Millennium Health Publication in JAMA Network Open Highlights Drug Use Trends in Patients Treated Buprenorphine Opioid Use Disorder

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09/17/2021

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JAMA Network Open study, led by Brendan Saloner, Ph.D., Associate Professor with Johns Hopkins Bloomberg School of Public Health, and co-authored by Millennium Health researchers, highlights the role of buprenorphine as a critically important medication for reducing harmful opioid use.

In 2020, drug overdose deaths reached the highest number ever recorded.1 In an HHS press release announcing new buprenorphine practice guidelines, Rachel Levine, MD, Assistant Secretary for Health for the U.S. Department of Health and Human Services stated, "Increases in drug overdose deaths emphasize the need to expand access to evidence-based treatments, including buprenorphine that can be prescribed in office-based settings."2 While the number of individuals prescribed buprenorphine for opioid use disorder (OUD) is increasing,3 research evaluating the changing landscape of drug use in this population remains crucial, particularly due to the rapid growth of illicit fentanyl and methamphetamine use.  

This JAMA Network Open study analyzed 150,000 urine drug test (UDT) results in patients prescribed buprenorphine for OUD between January 1, 2013, through December 31, 2019. Findings included:

  • Patients whose specimens were negative for prescribed buprenorphine were significantly more likely to test positive for other substances than patients who were positive for prescribed buprenorphine
  • Patients negative for prescribed buprenorphine were approximately 10 times more likely to test positive for heroin and 7 times more likely to test positive for fentanyl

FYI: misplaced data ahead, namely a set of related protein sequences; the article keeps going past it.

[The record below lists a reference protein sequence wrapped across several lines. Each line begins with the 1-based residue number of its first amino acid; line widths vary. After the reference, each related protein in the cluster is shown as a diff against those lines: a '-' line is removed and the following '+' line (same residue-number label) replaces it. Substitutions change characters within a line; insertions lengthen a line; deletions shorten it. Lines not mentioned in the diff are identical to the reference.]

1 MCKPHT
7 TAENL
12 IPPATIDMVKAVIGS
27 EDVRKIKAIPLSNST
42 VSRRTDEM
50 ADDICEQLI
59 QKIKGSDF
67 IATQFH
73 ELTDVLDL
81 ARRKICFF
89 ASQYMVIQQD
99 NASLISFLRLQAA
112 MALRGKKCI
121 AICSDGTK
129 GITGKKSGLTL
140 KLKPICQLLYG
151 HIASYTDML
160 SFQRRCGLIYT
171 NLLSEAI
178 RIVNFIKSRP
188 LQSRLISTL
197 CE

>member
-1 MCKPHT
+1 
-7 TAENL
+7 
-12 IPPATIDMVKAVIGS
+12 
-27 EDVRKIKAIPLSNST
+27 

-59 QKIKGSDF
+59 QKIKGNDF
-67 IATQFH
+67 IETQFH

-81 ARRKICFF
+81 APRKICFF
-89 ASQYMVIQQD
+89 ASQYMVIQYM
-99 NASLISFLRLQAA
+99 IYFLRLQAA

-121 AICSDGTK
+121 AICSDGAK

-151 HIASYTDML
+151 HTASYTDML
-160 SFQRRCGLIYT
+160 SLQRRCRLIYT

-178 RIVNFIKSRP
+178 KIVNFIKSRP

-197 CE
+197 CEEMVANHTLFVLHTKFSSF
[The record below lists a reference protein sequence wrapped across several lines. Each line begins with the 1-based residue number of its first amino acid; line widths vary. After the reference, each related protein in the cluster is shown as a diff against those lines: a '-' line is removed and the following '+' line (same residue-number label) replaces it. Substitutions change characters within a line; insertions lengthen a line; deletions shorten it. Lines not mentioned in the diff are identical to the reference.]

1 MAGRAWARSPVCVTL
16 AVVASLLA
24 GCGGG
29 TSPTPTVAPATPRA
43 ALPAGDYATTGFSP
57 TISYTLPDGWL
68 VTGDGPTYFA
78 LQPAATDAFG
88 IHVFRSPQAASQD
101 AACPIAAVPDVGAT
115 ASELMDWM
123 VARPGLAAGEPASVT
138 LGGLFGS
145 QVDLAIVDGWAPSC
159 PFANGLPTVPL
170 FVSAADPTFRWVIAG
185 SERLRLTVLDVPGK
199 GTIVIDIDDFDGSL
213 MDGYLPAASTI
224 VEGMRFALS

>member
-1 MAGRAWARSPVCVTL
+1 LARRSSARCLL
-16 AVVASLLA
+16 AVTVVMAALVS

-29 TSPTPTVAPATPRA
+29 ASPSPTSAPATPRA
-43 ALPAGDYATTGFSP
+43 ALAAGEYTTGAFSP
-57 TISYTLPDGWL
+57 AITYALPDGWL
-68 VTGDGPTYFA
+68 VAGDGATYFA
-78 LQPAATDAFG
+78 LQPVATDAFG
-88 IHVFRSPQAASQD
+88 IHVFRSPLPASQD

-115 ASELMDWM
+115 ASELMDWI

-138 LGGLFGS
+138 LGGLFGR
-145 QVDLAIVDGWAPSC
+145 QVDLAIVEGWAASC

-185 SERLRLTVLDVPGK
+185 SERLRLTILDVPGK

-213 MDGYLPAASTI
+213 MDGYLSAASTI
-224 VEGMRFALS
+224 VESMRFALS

• Nearly half of all patients prescribed buprenorphine were positive for one or more non-prescribed substances
  • Overall, positivity rates increased 1,665% for non-prescribed fentanyl and 1,171% for methamphetamine among all patients prescribed buprenorphine over the study period

"We used our national database of UDT results to provide a detailed portrait of the evolving patterns of substance use for those prescribed buprenorphine for opioid use disorder. While patients who are positive for buprenorphine are much less likely to be positive for most other drugs, about half of all patients in this study were positive for a non-prescribed or illicit substance," says Leah LaRue, PharmD, PMP and Director, Scientific Communications. "These findings highlight the role of buprenorphine as a critically important medication for reducing harmful opioid use, particularly when part of a comprehensive treatment plan."

Chief Clinical Officer Angela G. Huskey, PharmD, CPE adds, "This study brings greater clarity regarding illicit drug use in patients treated for OUD and shows the utility of UDT data in public health surveillance efforts. Millennium Health remains committed to collaborative research efforts and data reporting through our Emerging Threat Intelligence Program™."

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